Shortly DCE be advertising a position for a Junior Editorial Assistant to help us speed up the submission and review process for all manuscripts, if you are interested in this role, please contact the editors.


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Digital Culture & Education (DCE) is an international inter-disciplinary peer-reviewed journal dedicated to the exploration of digital technology’s impacts on identity, education, art, society, culture and narrative within social, political, economic, cultural and historical contexts.

We are interested in empirical and conceptual approaches to theorising globalisation, development, sustainability, wellbeing, subjectivities, networks, new media, gaming, multimodality, literacies and related issues and their implications for how we educate and why. We encourage submissions in a variety of modes and invite guest editors to propose special editions.

DCE is an online, open access journal. It does not charge for article submission or for publication. All manuscripts submitted to DCE are double blind reviewed. Articles are published through a Creative Commons (CC) License and made available for viewing and download on a bespoke page at www.digitalcultureandeducation.com

 

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The scale and speed at which digital culture has entered all aspects of our lives is unprecedented. We publish articles and digital works including eBooks (published under Creative Commons Licenses) that address the use of digital (and other) technologies and how they are taken up across diverse institutional and non-institutional contexts. Scholarly reviews of books, conferences, exhibits, games, software and hardware are also encouraged.

All manuscripts submitted to Digital Culture & Education (DCE) are double-blind reviewed where the identity of the reviewers and the authors are not disclosed to either party.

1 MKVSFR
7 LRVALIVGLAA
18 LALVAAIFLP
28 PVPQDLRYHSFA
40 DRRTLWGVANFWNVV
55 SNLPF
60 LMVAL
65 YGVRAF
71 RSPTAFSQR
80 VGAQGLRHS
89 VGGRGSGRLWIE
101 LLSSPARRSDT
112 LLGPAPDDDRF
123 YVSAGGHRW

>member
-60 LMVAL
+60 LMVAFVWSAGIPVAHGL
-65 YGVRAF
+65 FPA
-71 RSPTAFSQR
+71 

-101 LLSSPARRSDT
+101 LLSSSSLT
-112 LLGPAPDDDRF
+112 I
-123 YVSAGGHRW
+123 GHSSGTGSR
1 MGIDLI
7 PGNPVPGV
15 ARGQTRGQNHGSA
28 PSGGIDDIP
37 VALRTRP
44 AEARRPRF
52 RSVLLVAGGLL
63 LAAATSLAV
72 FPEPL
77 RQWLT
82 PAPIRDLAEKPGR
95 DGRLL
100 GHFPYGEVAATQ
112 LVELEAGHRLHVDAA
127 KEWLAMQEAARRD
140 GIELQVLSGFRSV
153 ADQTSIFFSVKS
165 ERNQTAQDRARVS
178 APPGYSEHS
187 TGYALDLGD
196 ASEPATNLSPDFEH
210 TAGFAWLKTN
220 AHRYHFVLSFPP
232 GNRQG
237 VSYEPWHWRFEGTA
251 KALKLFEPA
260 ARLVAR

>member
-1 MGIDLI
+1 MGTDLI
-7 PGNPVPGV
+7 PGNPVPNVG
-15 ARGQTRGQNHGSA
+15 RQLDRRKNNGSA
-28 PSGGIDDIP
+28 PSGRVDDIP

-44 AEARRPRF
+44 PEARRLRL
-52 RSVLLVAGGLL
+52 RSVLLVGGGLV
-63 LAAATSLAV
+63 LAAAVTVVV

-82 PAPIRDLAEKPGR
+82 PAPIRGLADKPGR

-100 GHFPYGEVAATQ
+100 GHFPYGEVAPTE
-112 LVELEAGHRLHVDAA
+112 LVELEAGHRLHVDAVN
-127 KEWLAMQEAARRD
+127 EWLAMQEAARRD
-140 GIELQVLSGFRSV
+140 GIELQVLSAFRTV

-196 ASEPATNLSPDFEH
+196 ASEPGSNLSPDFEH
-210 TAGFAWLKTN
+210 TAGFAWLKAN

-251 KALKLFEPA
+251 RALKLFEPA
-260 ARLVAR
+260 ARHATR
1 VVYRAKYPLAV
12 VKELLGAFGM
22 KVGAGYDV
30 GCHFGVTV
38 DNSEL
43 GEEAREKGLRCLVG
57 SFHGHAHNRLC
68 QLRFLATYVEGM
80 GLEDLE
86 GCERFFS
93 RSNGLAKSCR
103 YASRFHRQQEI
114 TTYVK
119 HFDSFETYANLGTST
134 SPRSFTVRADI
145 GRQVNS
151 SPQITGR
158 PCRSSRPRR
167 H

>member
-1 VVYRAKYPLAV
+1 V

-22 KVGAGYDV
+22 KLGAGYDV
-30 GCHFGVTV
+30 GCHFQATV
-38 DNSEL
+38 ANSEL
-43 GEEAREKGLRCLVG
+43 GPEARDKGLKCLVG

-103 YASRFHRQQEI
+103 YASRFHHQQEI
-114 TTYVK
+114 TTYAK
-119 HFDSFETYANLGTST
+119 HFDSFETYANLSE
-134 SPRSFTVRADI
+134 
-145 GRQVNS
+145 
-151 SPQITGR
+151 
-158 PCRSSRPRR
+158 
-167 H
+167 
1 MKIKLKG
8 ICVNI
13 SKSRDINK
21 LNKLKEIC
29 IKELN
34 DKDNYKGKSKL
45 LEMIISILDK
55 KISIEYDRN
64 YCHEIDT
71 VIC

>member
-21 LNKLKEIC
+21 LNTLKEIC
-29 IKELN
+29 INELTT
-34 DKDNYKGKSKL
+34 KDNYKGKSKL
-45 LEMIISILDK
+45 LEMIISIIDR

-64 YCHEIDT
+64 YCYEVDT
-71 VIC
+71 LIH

Digital Culture & Education (DCE) does not have article submission charges. Read more


Manuscripts should include:
1. Cover sheet with author(s) contact details and brief biographical statement(s).

Instructions for Authors

Manuscripts submitted should be original, not under review by any other publication and not published elsewhere.
The expected word count for submissions to the journal is approximately 7500 words, excluding references. Each paper should be accompanied by an abstract of up to 200 words.  Authors planning to submit manuscripts significantly longer than 7500 words should first contact the Editor at editor@digitalcultureandeducation.com

All pages should be numbered. Footnotes to the text should be avoided and endnotes should be used instead. Sponsorship of research reported (e.g. by research councils, government departments and agencies, etc.) should be declared.

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Digital Culture & Education (DCE) invites submissions on any aspect of digital culture and education.  We welcome submissions of articles and digital works that address the use of digital (and other) technologies and how they are taken up across diverse institutional and non-institutional contexts. For further inquiries and submission of work, send an email to editor@ digitalcultureandeducation.com